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The leaf on the Apple symbol is tinted green at the Apple flagship store on 5th Ave. in New York April 22, 2014.Brendan McDermid/Reuters

Toronto stocks fell slightly but U.S. stocks rose Tuesday as gains from tech giants Apple Inc. to Netflix Inc. helped offset concerns that global growth is slowing.

The S&P/TSX composite index closed off 4.06 points at 14,308.44 as energy stocks weighed on the Toronto stock market.

The Canadian dollar fell 1.1 cents to 82.6 cents US — further plumbing depths not seen since April, 2009, just a day before the Bank of Canada makes its next interest rate announcement. Investors also digested data showing manufacturing sales fell 1.4 per cent in November.

In New York, the Dow Jones industrial average added 3.66 points to 17,515.23. The S&P 500 index gained 3.13 points 2,022.55 and the Nasdaq gained 20.46 points to 4,654.85. U.S. exchanges were closed yesterday for Martin Luther King Day.

"Volatility has been so pronounced day-to-day, hour-to– hour," Richard Sichel, chief investment officer at Philadelphia Trust Co., which oversees $2-billion, said in a phone interview. "The fact that the market is marginally positive is encouraging given all the elements that are out there."

The International Monetary Fund made the steepest cut to its global-growth outlook in three years, with diminished expectations almost everywhere except the U.S. more than offsetting the boost to expansion from lower oil prices.

The world economy will grow 3.5 per cent in 2015, down from the 3.8 per cent pace projected in October, the IMF said in its quarterly global outlook released late Monday. It also cut its estimate for growth next year to 3.7 per cent, compared with 4 per cent in October.

"Although the theme is that the U.S. is the best market out there, from a global perspective, you can't see a slowdown in every country and expect the U.S. to stay above water," Joe Bell, a Cincinnati-based senior equity analyst at Schaeffer's Investment Research Inc., said in a phone interview.

The global weakness, along with prolonged below-target inflation, is challenging policy makers across Europe and Asia to come up with fresh ways to stimulate demand more than six years after the global financial crisis.

The ECB sets monetary policy this week as speculation grows that it will expand asset purchases. President Mario Draghi will probably announce a 550 billion-euro program of quantitative easing, economists said in a Bloomberg survey.

"The market is a little oversold here after a pretty wild January so far," Bruce Bittles, chief investment strategist at Milwaukee-based RW Baird & Co., which oversees $110-billion, said in a phone interview. "If the ECB comes through with a strong quantitative easing strategy, that may be able to pull Europe away from the edge in terms of recession and deflation, which would ease concerns that the U.S. would succumb to slower growth as well."

China's economic growth beat economists' estimates last quarter, helping the full-year expansion remain close to the government's target. Gross domestic product rose 7.3 per cent in the three months ended December from a year earlier, the statistics bureau said in Beijing, beating the median estimate of 7.2 per cent in a Bloomberg survey of analysts. The economy expanded 7.4 per cent in 2014, the slowest pace since 1990.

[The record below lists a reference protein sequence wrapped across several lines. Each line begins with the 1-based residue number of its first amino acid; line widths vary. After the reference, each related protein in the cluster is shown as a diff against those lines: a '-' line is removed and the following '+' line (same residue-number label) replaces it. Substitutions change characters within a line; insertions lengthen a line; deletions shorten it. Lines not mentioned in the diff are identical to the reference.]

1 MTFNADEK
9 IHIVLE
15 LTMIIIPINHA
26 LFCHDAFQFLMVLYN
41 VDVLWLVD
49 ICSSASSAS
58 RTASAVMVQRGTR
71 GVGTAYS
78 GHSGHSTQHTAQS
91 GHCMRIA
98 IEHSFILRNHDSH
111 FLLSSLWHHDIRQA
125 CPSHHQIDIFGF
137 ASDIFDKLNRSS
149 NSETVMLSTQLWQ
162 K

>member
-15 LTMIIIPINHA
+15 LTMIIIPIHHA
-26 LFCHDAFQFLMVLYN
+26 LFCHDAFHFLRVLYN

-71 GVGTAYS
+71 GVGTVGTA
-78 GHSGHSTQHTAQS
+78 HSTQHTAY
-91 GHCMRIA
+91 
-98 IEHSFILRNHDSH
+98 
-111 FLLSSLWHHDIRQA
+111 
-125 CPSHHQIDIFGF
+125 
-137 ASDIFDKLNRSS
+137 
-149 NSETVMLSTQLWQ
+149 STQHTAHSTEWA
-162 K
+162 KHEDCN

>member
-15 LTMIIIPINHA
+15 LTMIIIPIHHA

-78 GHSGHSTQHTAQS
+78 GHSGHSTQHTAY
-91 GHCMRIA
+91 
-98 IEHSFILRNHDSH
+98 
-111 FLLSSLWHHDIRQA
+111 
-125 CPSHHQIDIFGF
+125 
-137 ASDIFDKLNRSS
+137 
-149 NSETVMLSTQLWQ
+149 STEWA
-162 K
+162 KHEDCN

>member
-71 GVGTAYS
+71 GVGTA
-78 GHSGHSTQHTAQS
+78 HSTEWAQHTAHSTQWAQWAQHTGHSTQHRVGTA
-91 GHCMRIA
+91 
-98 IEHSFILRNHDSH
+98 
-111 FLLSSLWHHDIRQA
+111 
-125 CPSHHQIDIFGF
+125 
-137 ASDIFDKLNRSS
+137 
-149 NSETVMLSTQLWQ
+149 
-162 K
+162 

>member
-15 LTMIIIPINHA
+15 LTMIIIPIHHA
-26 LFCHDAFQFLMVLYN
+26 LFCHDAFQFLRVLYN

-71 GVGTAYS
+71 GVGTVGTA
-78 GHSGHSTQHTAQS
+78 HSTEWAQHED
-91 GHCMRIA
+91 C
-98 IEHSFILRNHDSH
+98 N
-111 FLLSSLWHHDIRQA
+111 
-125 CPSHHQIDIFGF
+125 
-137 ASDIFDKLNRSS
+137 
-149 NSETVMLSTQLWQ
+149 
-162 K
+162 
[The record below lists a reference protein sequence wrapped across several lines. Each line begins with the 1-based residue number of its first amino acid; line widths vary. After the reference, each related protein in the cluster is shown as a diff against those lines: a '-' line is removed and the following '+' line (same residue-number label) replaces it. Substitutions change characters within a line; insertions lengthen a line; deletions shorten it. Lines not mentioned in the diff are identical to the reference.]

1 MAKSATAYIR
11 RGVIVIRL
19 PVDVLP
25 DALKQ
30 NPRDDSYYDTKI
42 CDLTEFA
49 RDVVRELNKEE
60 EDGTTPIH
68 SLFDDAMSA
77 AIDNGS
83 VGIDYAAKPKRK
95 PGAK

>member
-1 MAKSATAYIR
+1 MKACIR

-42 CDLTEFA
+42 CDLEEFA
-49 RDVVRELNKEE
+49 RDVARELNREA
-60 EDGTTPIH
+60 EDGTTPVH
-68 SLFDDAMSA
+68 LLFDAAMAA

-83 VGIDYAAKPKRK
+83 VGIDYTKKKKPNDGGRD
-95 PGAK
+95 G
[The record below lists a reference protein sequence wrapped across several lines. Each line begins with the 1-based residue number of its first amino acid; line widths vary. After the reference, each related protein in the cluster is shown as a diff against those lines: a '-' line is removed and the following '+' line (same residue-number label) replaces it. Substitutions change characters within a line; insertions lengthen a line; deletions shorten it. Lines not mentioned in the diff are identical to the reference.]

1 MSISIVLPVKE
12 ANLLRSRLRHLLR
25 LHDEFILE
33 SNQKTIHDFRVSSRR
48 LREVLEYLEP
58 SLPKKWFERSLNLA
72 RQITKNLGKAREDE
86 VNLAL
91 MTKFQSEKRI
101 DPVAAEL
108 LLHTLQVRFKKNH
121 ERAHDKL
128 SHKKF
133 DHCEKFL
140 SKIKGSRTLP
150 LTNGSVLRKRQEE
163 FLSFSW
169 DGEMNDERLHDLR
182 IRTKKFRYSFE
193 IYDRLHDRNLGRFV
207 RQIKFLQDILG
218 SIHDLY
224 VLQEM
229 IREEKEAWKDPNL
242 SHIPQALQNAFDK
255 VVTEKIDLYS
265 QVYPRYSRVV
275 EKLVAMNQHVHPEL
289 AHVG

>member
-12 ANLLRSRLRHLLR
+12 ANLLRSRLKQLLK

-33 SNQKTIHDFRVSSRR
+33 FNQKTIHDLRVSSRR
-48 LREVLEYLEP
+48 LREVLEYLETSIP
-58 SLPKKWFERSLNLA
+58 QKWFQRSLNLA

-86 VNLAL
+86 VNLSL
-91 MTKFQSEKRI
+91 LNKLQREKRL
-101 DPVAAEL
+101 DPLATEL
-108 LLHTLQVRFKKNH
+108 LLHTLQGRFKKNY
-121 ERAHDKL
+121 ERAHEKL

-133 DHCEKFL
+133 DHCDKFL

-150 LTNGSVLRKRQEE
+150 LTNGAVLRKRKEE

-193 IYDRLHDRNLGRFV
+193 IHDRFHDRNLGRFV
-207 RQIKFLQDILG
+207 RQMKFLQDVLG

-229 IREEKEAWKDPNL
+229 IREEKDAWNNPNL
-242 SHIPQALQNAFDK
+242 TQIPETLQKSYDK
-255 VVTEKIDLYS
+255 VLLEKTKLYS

"We're actually seeing these numbers as fairly encouraging (as) we saw signs of stabilization in Chinese growth," said Jean-Francois Dion, portfolio manager at RBC Dominion Securities.

"I think we're seeing increasing likelihood of some kind of stimulus coming out of China over the next few months or so, which would be welcome."

In New York, Yahoo! Inc., Micron Technology Inc. and Apple jumped more than 2.3 per cent to lead technology shares. Netflix rose 3.4 per cent during the regular session and then surged 13 per cent in late trading after reporting fourth-quarter subscriber growth that exceeded its forecasts, benefiting from faster international growth and more gains in the U.S.

Delta Air Lines Inc. climbed 7.3 per cent after earnings beat projections. Johnson & Johnson tumbled 2.6 per cent after forecasting lower earnings in 2015 as competition cuts into revenue for some of its best-selling drugs. A gauge of homebuilders retreated 3 per cent, after plunging almost 7 per cent last week.

Morgan Stanley reported fourth-quarter earnings excluding items came in at 40 cents a share, seven cents less than analysts forecast and its shares slipped 0.4 per cent to US$34.75.

In Toronto, the TSX energy sector was the lead decliner, down 2.4 per cent as March crude fell $2.66 to US$46.47 a barrel. Other decliners included consumer staples and financials.

The base metals sector gained 2.15 per cent while March copper dropped two cents to US$2.59 a pound.

However, gold prices continued to climb with the February contract ahead $17.30 to US$1,294.20 an ounce and the gold sector ran ahead 4.2 per cent.

Later this week, investors will weigh U.S. economic reports including data on housing and manufacturing to gauge the health of the world's largest economy.

Bank of America Corp. strategists lowered their estimate for S&P 500 earnings for a second time. The forecast was cut "in order to reflect lower oil and the stronger dollar," according to the BofA Merrill Lynch Global Research report.

Earnings per share for companies in the gauge will expand 1 per cent in 2015 to $119.50, down from $124 previously and an earlier prediction of $126. The mean estimate among 18 strategists surveyed by Bloomberg was $124.83 as of Jan. 5.

With files from The Canadian Press